Above: A brief history of M.E.A.T Magazine…
RECORD STORE TALES Part 146: Cassettes Part II – The Indi Years
Back in the days of the record store and M.E.A.T Magazine, I was into every indi band I could get my hands on. M.E.A.T released a series of discs, four volumes total, called Raw M.E.A.T, showcasing the best in up and coming unsigned Canadian bands. In addition, their magazine featured numerous ads from dozens of bands hawking their demo tapes. Harem Scarem, who later went on to get signed by WEA and had great success in Japan, was one. Unfortunately I never got their demo tape. Just missed it.
One band that I was heavily into was called Russian Blue, from Toronto. They were edgy hard rock. 1/4 Guns N’ Roses, 1/4 Zeppelin, 1/4 Coverdale, and 1/4 their own style. Digging their two demo tapes up (both dated 1991) I was surprised how good this band was. Not only were they good musicians with a truly great singer in Jo E. Donner, but some of the songs were exceptional. They later changed their name to Deadmoon and finally Feel, before finally releasing their own alterna-rock CD called This. (Feel This, get it?) I was seriously into this CD during my first year at the store, as it combined the hard rock vocals that I loved from the past with a current grungier sound. I gave it significant store play, since it was a current hip sound.
Two of their songs that made it onto the Raw M.E.A.T discs were standouts: “Once A Madman” and “Mama’s Love”. But ripping these tapes to disc, I re-discovered two more. The unfortunately titled “Likkin’ Dog” was a great hard rock groover. By the second tape, they were incorporating more experimental alternative sounds (ahead of their game back in 1991) and a track like “Bleed” showcases an angry riffy side.
Donner later formed a band called Ledgend with ex-Slik Toxik drummer Neal Busby, but I don’t know what happened to them after that.
Attitude were a glam rock band from Toronto who scored some video play with their song “Break The Walls Down”. Their cassette looked pro all the way, printed on heavy card stock and even featuring a separate lyric sheet. Their weakness was in the lead vocals department. By 1994 they had abandoned the hard rock stylings and gone for a thrash alternative hybrid and changed their named to Jesus Christ. Probably not a smart move. The CD (released on the major label A&M) looked terribly low budget with awful indi cover art. I recall trying to sell this in our store for 99 cents. (I unfortunately paid $20 for it brand new when it was first released in 1994! Little did I know that we would later see dozens of copies thanks liquidators. They were impossible to sell, even though it boasted a throat-wrenching cover of “Ace of Spades”.)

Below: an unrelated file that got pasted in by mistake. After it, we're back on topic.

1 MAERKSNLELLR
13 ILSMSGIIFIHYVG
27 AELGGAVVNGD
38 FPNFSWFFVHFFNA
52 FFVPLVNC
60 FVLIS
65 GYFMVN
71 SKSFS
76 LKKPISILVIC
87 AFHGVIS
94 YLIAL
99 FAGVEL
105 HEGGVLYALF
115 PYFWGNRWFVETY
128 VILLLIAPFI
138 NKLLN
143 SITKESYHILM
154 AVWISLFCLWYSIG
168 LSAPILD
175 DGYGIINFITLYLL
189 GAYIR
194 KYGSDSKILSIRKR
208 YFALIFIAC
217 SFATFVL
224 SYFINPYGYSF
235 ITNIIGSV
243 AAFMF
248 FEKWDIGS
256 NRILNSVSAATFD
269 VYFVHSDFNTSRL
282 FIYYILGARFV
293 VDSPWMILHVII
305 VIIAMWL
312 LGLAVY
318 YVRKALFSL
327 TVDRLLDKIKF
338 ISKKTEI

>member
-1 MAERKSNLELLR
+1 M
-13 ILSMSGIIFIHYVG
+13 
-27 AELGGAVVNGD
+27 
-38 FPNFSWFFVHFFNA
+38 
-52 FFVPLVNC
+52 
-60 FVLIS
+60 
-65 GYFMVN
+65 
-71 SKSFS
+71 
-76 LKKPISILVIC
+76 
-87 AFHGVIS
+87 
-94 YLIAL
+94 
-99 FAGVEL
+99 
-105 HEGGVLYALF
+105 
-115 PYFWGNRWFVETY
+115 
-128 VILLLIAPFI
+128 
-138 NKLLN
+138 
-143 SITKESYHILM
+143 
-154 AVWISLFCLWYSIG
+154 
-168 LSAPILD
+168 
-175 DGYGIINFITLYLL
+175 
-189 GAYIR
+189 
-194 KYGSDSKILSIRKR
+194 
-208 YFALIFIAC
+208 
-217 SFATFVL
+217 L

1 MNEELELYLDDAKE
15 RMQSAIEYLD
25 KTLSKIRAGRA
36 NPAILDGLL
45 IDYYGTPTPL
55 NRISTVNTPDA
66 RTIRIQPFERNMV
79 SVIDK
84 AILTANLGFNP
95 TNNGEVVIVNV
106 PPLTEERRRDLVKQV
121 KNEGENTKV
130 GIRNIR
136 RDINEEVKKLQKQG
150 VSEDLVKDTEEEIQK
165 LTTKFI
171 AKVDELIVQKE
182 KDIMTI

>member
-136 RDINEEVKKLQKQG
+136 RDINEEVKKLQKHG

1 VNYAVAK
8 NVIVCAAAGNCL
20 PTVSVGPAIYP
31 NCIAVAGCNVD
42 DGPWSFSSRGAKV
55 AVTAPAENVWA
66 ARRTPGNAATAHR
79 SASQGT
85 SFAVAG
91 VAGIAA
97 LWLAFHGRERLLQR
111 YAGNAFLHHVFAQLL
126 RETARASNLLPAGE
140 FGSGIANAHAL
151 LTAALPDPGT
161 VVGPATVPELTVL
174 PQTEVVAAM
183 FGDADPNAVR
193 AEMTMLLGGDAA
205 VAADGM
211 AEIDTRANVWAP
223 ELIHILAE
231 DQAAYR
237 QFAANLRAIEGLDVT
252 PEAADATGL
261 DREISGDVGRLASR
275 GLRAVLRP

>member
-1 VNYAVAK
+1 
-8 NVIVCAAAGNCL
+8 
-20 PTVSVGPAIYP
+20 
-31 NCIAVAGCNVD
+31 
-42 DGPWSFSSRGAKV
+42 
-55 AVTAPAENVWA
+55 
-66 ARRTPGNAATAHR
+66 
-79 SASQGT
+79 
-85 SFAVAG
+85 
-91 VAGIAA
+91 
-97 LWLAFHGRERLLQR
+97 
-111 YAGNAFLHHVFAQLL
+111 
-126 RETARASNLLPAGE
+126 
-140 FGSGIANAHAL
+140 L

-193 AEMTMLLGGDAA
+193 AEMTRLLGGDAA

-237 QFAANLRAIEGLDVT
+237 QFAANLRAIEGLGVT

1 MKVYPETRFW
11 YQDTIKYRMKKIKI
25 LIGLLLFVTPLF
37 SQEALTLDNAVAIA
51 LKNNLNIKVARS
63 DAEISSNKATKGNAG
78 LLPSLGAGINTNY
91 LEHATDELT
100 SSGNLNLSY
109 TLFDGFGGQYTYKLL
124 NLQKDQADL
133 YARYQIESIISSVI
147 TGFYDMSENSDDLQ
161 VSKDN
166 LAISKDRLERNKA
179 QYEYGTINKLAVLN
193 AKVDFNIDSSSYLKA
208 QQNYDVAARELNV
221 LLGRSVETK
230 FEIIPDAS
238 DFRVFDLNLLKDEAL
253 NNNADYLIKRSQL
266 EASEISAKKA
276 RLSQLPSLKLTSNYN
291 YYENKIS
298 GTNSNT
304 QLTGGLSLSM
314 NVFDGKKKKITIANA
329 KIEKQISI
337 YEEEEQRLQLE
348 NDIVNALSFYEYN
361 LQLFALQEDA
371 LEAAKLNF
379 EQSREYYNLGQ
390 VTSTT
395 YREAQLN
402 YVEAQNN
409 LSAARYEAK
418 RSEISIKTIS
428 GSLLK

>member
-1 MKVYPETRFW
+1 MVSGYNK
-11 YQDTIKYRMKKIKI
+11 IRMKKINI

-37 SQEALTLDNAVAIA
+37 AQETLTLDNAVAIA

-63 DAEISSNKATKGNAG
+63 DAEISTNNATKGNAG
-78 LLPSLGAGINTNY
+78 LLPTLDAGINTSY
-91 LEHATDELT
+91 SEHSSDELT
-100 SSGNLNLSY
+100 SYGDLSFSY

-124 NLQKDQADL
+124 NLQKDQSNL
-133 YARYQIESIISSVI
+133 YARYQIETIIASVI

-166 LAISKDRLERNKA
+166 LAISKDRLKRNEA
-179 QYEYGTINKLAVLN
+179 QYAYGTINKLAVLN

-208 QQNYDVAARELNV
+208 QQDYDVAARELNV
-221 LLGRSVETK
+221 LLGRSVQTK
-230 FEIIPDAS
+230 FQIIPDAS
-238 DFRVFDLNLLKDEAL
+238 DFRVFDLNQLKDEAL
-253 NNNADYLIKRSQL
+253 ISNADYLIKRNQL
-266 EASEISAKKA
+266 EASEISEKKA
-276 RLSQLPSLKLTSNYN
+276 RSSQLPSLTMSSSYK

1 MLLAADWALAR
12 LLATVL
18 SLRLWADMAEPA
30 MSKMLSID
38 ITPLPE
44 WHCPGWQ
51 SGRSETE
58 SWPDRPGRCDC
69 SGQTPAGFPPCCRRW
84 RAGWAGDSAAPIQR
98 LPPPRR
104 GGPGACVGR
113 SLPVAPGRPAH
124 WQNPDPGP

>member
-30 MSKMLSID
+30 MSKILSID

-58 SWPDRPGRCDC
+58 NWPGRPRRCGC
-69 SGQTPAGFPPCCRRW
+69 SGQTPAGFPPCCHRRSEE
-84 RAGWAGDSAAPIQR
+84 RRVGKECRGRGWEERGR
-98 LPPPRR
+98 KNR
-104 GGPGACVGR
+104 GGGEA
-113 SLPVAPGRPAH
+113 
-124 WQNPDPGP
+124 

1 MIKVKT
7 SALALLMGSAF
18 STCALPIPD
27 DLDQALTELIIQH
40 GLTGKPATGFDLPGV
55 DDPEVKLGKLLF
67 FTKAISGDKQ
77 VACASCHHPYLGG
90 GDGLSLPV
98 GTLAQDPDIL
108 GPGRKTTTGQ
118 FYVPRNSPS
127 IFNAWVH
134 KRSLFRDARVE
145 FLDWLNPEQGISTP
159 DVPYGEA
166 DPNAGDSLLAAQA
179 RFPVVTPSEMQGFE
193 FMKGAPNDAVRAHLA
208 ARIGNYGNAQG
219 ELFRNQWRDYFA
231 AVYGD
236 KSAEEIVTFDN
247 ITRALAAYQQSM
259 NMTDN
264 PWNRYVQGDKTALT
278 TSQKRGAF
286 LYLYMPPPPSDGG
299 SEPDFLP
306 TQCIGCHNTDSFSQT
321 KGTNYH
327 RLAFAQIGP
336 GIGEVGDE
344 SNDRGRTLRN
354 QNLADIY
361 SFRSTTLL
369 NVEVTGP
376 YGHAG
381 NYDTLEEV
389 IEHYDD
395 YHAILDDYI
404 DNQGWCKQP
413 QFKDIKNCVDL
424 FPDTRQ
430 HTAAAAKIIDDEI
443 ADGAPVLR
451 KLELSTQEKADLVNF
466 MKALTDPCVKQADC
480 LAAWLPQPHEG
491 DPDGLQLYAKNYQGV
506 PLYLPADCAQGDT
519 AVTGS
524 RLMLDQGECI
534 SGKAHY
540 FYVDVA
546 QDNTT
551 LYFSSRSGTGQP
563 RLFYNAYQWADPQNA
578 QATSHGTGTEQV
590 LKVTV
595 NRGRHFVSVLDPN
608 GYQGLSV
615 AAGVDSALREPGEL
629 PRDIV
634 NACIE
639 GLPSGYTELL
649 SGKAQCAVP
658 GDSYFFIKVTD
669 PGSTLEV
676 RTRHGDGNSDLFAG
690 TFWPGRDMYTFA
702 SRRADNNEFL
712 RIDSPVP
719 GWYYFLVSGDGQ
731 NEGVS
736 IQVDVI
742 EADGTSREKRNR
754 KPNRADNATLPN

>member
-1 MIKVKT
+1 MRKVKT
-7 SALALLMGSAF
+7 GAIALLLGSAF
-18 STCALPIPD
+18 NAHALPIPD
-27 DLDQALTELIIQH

Lastly, Gypsy Jayne were a very talented group from Oakville Ontario. They released a song under the generic name Wildside on a Raw M.E.A.T CD first. Then they changed their name and put out a cassette. This cassette got a lot of car play back in the record store days, and when we had a tape deck in the store I even gave it some store play. Gypsy Jayne were very much in the mold of Illusions-era Guns N’ Roses. Not terribly original, but their ace in the hole was their classically trained guitarist Johannes Linstead. His talent speaks for itself today, as a nominee for a Juno award and winner of several other prestigious awards. He has several flamenco albums out today, but to me I’ll always remember him as the shredder in Gypsy Jayne, playing alongside the Axl Rose clone Andy Law. (The Gypsy Jayne cassette, Alive and Wandering, has an early flamenco piece called “Romanza”!)
The songwriting on this cassette is really excellent for what it is. Every song is different, but memorable, catchy, and with a distinct direction. If they had come out a year or two earlier, they could have been as big as L.A. Guns, Cinderella, or any of those bands.
Unfortunately, this cassette was well loved and well worn, and is barely listenable today. Hey Johannes…any chance of a reissue?